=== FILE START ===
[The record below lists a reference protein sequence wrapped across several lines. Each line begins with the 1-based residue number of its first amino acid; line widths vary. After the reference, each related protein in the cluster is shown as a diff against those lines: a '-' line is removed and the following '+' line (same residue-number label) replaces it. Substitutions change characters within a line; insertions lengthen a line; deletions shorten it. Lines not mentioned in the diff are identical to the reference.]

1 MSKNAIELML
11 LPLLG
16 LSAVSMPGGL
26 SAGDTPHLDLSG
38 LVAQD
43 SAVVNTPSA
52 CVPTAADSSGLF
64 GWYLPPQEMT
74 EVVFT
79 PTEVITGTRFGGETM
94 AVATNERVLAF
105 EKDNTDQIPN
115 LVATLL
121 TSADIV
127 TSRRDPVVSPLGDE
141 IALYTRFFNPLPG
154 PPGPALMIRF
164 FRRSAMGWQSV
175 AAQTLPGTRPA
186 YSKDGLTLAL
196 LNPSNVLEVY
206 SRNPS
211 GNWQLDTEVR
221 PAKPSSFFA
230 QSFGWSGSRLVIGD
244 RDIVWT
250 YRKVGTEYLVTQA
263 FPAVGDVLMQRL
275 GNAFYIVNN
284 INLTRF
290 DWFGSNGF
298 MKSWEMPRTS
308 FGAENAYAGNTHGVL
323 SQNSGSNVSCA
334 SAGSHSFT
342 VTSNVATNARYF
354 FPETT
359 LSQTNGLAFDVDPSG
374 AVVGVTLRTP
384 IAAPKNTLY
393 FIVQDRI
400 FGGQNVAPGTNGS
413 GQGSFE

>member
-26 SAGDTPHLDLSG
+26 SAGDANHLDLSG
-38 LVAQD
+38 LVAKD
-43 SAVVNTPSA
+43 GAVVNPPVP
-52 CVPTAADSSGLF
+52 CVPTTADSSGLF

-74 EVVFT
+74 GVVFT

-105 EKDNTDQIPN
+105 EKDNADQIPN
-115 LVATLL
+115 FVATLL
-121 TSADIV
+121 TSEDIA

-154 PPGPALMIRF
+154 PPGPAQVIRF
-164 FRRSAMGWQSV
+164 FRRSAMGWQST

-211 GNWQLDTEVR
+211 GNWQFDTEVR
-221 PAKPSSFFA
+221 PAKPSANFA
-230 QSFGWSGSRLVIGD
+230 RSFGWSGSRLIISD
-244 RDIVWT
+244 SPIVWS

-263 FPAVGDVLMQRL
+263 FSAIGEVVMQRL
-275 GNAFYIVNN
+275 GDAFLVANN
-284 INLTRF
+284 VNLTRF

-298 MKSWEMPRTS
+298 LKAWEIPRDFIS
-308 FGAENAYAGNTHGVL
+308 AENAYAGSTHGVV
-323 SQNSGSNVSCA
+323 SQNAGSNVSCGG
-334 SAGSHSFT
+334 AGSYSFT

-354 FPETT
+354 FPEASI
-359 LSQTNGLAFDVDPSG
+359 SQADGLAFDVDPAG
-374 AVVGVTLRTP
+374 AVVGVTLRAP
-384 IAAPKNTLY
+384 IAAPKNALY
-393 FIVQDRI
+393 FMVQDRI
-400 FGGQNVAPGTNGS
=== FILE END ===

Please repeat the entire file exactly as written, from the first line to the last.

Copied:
[The record below lists a reference protein sequence wrapped across several lines. Each line begins with the 1-based residue number of its first amino acid; line widths vary. After the reference, each related protein in the cluster is shown as a diff against those lines: a '-' line is removed and the following '+' line (same residue-number label) replaces it. Substitutions change characters within a line; insertions lengthen a line; deletions shorten it. Lines not mentioned in the diff are identical to the reference.]

1 MSKNAIELML
11 LPLLG
16 LSAVSMPGGL
26 SAGDTPHLDLSG
38 LVAQD
43 SAVVNTPSA
52 CVPTAADSSGLF
64 GWYLPPQEMT
74 EVVFT
79 PTEVITGTRFGGETM
94 AVATNERVLAF
105 EKDNTDQIPN
115 LVATLL
121 TSADIV
127 TSRRDPVVSPLGDE
141 IALYTRFFNPLPG
154 PPGPALMIRF
164 FRRSAMGWQSV
175 AAQTLPGTRPA
186 YSKDGLTLAL
196 LNPSNVLEVY
206 SRNPS
211 GNWQLDTEVR
221 PAKPSSFFA
230 QSFGWSGSRLVIGD
244 RDIVWT
250 YRKVGTEYLVTQA
263 FPAVGDVLMQRL
275 GNAFYIVNN
284 INLTRF
290 DWFGSNGF
298 MKSWEMPRTS
308 FGAENAYAGNTHGVL
323 SQNSGSNVSCA
334 SAGSHSFT
342 VTSNVATNARYF
354 FPETT
359 LSQTNGLAFDVDPSG
374 AVVGVTLRTP
384 IAAPKNTLY
393 FIVQDRI
400 FGGQNVAPGTNGS
413 GQGSFE

>member
-26 SAGDTPHLDLSG
+26 SAGDANHLDLSG
-38 LVAQD
+38 LVAKD
-43 SAVVNTPSA
+43 GAVVNPPVP
-52 CVPTAADSSGLF
+52 CVPTTADSSGLF

-74 EVVFT
+74 GVVFT

-105 EKDNTDQIPN
+105 EKDNADQIPN
-115 LVATLL
+115 FVATLL
-121 TSADIV
+121 TSEDIA

-154 PPGPALMIRF
+154 PPGPAQVIRF
-164 FRRSAMGWQSV
+164 FRRSAMGWQST

-211 GNWQLDTEVR
+211 GNWQFDTEVR
-221 PAKPSSFFA
+221 PAKPSANFA
-230 QSFGWSGSRLVIGD
+230 RSFGWSGSRLIISD
-244 RDIVWT
+244 SPIVWS

-263 FPAVGDVLMQRL
+263 FSAIGEVVMQRL
-275 GNAFYIVNN
+275 GDAFLVANN
-284 INLTRF
+284 VNLTRF

-298 MKSWEMPRTS
+298 LKAWEIPRDFIS
-308 FGAENAYAGNTHGVL
+308 AENAYAGSTHGVV
-323 SQNSGSNVSCA
+323 SQNAGSNVSCGG
-334 SAGSHSFT
+334 AGSYSFT

-354 FPETT
+354 FPEASI
-359 LSQTNGLAFDVDPSG
+359 SQADGLAFDVDPAG
-374 AVVGVTLRTP
+374 AVVGVTLRAP
-384 IAAPKNTLY
+384 IAAPKNALY
-393 FIVQDRI
+393 FMVQDRI
-400 FGGQNVAPGTNGS